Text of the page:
Liquidambar styraciflua, commonly called sweet gum, is a low-maintenance deciduous shade tree that is native to eastern North America, Mexico and Central America. It grows in forests and woodlands at lower elevations. It typically grows to 60-80’ (less frequently to 120’) tall with a straight trunk. Habit is pyramidal in youth, but it gradually develops an oval-rounded crown as it matures. Glossy, long-stalked, deep green leaves (4-7” across) have toothed margins. Each leaf has 5-7 pointed, star-shaped lobes. Leaves are fragrant when bruised. Fall color at its best is a brilliant mixture of yellows, oranges, purples and reds. Branchlets may have distinctive corky ridges. Non-showy, monoecious, yellow-green flowers appear in spherical clusters in April-May. Female flowers give way to the infamous gum balls which are hard, spherical, bristly fruiting clusters to 1.5” diameter. Gum balls mature to dark brown and usually remain on the tree through the winter. Tree wood has been widely used for a number of applications including flooring, furniture and home interiors. The common name of sweet gum refers to an aromatic balsam or gum that exudes from wounds to the tree. The gum obtained from genus plants has been used in the past for a variety of purposes, including chewing gum, incense, perfumes, folk medicines and flavorings.
It is easily grown in average, medium moisture, well-drained soils in full sun. Intolerant of shade. Prefers deep, moist, fertile soils, but seems to tolerate a wide variety of soils. It thrives in full sun and moist, fast-draining soil. Liquidambar trees grow best from seed, which germinate quickly when exposed to consistently warm temperatures. The seeds will sprout without special pretreatment or scarification; however, cold stratification will help enhance their performance by fulfilling their dormancy requirement. Garden Uses. Excellent shade, lawn or park tree. Must be planted in large area with room to grow. Hardiness zones 5-9.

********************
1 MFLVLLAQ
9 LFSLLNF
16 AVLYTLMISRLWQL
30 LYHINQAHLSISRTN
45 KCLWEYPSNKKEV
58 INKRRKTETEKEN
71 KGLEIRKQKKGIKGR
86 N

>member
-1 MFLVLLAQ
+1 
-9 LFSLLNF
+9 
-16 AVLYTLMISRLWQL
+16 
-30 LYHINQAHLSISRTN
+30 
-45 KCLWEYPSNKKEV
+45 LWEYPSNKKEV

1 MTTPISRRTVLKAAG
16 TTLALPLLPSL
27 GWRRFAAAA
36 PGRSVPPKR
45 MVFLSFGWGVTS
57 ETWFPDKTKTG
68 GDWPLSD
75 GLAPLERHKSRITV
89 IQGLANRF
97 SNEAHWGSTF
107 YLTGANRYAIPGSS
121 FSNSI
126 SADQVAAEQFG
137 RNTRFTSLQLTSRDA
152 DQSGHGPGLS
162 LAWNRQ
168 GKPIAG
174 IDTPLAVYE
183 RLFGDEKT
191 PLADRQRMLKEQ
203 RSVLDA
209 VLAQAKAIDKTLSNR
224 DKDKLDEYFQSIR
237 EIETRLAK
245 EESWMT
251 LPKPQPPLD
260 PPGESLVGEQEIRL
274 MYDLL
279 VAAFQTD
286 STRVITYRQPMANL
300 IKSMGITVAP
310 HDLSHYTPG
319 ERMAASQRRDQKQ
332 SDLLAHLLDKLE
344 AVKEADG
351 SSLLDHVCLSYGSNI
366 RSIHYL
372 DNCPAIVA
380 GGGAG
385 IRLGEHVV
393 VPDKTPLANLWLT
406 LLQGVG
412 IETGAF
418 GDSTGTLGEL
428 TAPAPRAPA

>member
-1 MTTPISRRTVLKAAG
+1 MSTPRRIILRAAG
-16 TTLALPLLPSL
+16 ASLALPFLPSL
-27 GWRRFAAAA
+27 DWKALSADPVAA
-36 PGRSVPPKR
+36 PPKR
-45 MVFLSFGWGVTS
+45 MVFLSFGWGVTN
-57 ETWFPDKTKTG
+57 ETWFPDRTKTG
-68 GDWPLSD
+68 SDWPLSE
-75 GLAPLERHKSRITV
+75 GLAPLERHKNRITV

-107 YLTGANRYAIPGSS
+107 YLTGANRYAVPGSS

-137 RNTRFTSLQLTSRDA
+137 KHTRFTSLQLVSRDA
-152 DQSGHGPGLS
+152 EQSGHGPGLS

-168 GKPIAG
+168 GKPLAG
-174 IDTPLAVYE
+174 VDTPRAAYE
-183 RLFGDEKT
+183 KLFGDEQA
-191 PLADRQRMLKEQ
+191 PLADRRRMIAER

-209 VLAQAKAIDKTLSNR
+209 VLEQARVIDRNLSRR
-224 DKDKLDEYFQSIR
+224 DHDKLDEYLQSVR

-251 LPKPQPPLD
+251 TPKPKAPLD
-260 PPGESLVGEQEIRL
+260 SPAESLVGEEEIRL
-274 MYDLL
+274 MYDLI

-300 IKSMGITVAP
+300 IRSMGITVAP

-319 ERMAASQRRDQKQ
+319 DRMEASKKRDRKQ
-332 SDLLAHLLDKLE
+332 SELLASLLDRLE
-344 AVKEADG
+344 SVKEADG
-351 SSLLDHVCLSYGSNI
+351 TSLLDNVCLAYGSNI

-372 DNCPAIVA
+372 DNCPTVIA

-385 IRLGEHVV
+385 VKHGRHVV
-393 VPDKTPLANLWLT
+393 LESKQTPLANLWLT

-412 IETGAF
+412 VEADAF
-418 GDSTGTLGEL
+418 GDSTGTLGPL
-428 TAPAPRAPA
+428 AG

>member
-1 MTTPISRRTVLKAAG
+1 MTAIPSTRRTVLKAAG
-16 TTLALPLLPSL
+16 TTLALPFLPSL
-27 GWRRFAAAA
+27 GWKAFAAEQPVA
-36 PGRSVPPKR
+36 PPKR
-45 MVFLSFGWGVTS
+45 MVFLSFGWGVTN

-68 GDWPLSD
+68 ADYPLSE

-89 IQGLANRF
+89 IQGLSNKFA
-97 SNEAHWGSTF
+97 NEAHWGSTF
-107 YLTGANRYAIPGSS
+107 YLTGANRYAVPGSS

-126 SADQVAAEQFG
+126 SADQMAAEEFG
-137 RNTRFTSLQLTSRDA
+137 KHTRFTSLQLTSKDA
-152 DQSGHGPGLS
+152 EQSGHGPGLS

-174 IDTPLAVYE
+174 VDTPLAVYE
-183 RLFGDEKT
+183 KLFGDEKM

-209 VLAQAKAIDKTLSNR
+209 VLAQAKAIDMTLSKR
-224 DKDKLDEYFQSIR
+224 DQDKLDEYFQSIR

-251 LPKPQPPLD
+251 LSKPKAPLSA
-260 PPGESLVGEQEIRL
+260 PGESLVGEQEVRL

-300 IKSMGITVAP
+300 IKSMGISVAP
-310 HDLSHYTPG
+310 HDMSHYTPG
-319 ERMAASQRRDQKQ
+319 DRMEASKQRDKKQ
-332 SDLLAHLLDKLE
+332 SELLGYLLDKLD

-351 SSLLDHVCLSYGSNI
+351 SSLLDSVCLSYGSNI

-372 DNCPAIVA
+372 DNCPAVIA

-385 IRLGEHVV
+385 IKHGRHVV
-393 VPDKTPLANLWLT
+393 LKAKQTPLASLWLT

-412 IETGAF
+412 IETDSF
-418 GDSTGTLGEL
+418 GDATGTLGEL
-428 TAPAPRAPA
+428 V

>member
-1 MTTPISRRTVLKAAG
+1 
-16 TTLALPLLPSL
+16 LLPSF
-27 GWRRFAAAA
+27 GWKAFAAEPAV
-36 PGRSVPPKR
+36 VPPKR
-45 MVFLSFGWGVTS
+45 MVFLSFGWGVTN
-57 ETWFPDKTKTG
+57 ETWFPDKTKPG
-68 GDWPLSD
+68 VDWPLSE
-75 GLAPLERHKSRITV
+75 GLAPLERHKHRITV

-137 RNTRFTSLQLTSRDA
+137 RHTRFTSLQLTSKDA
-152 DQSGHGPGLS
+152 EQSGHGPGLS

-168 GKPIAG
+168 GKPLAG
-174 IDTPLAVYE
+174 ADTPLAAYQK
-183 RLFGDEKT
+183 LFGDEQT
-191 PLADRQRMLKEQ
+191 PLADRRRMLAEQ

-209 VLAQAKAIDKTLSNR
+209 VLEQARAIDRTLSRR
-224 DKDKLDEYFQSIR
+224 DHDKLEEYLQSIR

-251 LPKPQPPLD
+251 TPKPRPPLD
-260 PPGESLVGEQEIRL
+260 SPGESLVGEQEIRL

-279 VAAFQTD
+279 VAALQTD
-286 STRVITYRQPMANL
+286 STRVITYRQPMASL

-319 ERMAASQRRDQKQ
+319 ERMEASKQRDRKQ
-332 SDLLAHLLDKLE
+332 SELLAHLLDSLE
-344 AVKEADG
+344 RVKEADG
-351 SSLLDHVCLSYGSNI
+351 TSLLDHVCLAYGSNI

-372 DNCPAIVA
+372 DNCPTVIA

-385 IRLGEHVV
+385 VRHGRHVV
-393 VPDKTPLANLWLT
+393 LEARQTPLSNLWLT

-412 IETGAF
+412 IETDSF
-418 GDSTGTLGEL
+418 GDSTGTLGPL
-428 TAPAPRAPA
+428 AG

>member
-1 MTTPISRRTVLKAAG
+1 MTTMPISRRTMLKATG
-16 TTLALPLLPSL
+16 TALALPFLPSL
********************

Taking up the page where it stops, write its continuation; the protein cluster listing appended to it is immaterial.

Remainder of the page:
The seeds have a period of dormancy. They can be planted outdoors in the fall or winter for spring germination or they can be cold stratified to simulate winter conditions and to break their dormancy at any time of the year.
- Place the seeds in a plastic bag and seal it. Store the bag in a refrigerator for 1-2 months.
- The seeds like moist, well-drained soil. Fill a pot with a mixture of half potting soil and half sand or vermiculite.
- Sow the seeds on the soil and cover them with a thin layer of soil.
- Water the container.
- Put the pot in a warm, sunny area.
- Water the pot regularly so that the soil is moist but not wet.
- The seedlings can be transplanted when they are a few inches tall.